8 Ways to Cut Down on Energy in Your Kitchen

8 Ways to Cut Down on Energy in Your Kitchen

This article Written by Phil McNamara, M.B.A. – CSO

So, you’re trying to make your kitchen a little greener. It’s 2018, and we no longer have to get all of our energy-efficient, environmentally friendly advice solely from Captain Planet, fortunately. There are now tons of proven tips and tricks one can use toward cutting down on energy wastage within our home or work environments. A good place to start is by knowing where all the biggest energy wasters are located in your environment.

At home, you can typically find some of the biggest culprits located right in your very own kitchen. Whether it is the dishwasher, the oven, the refrigerator, or that spare refrigerator you keep for your fancy wines, almost all of them need to be addressed if you want to cut down on your energy usage. Let’s keep it simple and look at eight ways you can help out the environment from your own kitchen.

Cutting Down Energy Usage in Your Kitchen: What You Need to Know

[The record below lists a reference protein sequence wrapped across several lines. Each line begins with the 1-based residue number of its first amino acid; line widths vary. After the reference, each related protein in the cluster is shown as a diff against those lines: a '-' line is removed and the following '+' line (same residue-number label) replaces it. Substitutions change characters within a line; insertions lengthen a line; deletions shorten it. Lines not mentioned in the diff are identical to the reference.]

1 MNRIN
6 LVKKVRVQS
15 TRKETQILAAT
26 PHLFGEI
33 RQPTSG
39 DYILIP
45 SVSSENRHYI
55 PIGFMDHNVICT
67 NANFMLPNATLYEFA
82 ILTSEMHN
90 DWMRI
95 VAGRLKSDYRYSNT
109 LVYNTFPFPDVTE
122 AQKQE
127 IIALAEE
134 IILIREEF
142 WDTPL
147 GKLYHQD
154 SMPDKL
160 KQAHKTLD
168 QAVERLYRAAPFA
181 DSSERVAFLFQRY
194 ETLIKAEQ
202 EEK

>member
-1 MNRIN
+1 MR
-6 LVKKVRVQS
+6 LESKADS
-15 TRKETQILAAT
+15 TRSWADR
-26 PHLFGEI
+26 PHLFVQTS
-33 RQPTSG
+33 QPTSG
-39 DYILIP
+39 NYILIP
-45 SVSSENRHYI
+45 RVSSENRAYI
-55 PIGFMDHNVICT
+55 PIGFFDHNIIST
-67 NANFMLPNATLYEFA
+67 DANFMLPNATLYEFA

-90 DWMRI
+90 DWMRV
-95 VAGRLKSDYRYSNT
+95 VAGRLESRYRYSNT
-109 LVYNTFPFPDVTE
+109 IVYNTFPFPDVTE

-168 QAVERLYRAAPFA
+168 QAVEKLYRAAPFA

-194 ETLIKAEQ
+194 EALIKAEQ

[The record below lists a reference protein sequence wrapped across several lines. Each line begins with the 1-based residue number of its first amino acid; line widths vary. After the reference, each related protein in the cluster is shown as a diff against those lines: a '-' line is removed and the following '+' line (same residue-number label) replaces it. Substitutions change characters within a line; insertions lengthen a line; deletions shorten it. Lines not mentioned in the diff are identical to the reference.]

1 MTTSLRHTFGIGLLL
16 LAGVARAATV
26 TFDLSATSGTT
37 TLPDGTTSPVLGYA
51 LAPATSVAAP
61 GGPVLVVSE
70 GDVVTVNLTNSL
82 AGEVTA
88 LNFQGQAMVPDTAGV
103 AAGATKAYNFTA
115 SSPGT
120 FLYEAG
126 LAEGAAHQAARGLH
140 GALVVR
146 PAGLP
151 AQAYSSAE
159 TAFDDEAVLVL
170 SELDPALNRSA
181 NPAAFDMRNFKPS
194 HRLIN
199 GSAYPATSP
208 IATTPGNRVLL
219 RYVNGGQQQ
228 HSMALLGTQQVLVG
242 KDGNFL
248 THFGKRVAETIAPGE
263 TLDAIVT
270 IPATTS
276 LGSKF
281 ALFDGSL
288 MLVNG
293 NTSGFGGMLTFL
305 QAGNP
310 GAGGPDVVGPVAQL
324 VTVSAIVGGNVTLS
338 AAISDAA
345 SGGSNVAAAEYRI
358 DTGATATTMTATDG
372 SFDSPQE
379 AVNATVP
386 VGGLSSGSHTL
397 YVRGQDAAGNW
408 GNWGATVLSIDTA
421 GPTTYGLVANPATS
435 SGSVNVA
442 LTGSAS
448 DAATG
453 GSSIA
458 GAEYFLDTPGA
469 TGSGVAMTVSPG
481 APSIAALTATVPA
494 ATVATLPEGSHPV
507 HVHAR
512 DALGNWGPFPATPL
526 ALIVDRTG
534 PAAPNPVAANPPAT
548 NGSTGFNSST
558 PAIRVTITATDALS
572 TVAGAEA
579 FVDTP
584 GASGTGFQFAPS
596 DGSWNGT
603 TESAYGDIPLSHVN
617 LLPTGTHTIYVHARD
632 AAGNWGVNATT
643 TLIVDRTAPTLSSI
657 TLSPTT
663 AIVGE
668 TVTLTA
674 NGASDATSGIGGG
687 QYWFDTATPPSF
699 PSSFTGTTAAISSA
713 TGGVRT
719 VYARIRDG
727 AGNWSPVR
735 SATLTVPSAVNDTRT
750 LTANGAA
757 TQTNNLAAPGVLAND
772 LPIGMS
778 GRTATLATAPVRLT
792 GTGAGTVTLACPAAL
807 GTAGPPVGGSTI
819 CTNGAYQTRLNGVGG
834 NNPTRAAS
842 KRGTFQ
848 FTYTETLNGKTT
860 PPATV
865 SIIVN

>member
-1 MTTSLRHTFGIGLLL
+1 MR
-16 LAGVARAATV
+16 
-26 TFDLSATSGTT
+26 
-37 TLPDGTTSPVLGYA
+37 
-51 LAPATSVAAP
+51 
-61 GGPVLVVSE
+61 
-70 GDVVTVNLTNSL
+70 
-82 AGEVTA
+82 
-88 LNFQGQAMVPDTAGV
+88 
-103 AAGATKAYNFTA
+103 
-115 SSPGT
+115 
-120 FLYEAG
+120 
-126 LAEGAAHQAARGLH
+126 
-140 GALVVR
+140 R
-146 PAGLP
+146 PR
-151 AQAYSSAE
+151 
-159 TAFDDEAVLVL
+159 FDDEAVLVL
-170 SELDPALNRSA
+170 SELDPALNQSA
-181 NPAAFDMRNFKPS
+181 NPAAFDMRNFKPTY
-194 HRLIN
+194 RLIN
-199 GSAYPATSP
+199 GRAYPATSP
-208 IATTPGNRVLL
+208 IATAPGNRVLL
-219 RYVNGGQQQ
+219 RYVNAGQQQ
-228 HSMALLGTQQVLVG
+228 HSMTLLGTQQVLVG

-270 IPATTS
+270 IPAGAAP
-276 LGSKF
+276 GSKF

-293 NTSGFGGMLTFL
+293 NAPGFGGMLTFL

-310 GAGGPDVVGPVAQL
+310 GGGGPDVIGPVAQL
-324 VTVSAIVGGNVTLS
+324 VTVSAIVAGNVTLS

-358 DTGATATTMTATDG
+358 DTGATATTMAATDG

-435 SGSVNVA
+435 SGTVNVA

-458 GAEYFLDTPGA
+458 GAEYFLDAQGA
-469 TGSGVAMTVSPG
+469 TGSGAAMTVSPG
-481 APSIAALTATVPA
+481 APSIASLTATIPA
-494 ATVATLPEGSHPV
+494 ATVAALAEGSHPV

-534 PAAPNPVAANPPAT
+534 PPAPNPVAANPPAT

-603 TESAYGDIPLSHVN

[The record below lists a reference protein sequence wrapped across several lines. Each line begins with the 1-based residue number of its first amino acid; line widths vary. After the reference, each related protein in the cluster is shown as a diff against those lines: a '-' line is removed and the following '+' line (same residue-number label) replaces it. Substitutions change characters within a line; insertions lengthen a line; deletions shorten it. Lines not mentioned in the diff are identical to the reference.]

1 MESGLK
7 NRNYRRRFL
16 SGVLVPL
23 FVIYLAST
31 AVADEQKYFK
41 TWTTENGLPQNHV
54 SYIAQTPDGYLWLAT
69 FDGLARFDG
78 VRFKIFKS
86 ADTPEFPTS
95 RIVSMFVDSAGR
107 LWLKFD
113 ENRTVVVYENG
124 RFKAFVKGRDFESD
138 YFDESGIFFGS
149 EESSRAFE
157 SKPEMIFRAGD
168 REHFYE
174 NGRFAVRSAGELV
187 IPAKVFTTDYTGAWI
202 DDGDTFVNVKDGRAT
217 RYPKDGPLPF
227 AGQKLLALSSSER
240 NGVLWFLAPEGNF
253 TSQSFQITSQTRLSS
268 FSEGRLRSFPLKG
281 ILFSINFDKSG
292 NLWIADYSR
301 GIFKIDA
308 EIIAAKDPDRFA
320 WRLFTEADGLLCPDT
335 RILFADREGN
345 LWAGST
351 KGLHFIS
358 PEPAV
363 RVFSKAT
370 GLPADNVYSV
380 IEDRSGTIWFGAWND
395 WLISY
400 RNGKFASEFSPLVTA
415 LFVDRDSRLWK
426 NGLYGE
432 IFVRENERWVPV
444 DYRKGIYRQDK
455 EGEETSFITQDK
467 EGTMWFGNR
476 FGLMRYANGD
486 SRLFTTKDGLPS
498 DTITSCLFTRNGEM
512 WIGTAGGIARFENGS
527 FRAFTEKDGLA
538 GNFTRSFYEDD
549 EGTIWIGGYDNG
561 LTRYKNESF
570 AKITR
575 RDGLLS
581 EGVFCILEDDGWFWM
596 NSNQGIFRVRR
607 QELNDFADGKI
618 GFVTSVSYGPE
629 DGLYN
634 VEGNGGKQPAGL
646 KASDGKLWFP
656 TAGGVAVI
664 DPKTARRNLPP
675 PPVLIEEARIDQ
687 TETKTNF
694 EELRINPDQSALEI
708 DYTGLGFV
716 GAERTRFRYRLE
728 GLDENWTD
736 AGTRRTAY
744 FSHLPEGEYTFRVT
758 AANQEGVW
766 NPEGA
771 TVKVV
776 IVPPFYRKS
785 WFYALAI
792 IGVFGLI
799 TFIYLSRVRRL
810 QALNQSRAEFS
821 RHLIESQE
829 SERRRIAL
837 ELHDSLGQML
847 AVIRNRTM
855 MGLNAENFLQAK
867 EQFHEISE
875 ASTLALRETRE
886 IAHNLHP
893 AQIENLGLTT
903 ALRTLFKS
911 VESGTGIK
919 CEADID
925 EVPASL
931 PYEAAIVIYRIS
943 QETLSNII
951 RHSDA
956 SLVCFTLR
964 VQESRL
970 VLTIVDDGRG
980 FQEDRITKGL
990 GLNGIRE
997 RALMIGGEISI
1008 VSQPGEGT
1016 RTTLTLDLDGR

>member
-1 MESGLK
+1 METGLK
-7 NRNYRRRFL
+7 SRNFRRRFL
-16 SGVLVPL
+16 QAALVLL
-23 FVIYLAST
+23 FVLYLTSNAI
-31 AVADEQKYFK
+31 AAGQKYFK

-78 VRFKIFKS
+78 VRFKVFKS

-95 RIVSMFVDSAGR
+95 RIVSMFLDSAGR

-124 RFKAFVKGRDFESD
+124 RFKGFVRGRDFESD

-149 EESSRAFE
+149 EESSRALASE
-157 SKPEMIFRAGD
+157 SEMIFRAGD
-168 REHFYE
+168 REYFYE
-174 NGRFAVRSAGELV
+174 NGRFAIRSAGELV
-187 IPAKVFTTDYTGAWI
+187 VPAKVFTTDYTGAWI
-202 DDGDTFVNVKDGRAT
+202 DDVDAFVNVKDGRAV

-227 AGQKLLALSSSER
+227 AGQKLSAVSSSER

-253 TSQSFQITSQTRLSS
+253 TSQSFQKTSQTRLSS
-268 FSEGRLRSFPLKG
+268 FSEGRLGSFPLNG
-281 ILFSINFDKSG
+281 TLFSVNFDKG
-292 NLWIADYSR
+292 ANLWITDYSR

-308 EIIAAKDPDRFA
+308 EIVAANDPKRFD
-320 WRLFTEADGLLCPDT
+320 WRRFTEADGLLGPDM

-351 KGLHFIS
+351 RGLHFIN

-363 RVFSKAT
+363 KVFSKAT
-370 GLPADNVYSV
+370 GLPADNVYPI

• Let’s start with the biggest culprit: the refrigerator — Yes, the refrigerator is, without question, a huge energy hog, largely because it continuously cycles on and off all day, without stopping. Left to its own devices (get it?), most refrigerators will cost about ninety dollars USD per year to operate, according to the U.S Department of Energy. This all depends on what kind of refrigerator you have, its size, and how you’re using it, naturally, but it is a telling base-estimate.

Here are some things you can do to help mitigate how much energy your refrigerator is using:

-Get an Energy-Star-rated refrigerator. An Energy-Star-efficient refrigerator is always a great step in the right direction when it comes to saving energy. There are also plenty of add-ins and refrigerator water filters you can use to help save on energy. As a side note: If you have a whole-house water filter BOS system in place, you can also expect your refrigerator to run for longer and more efficiently, as the purified water will be easier on the internal piping and mechanics of your refrigerator.

-Moderate the temperatures. Most refrigerators are set to run colder than they need to be in order to keep food and drinks fresh. To save on energy, try having your refrigerator set to between thirty-seven to forty degrees Fahrenheit. For the freezer, try to stick to between zero to five degrees Fahrenheit. Some older models might not have built-in thermostats, but, fortunately, these tend not to run too high in cost.

-Regularly clean the coils. The coils of a refrigerator are typically located either on the rear or the bottom of the refrigerator. Cleaning refrigerator coils can be done by vacuuming dust away from the coils every six months, you will have your unit operating much more efficiently while also expanding its lifespan.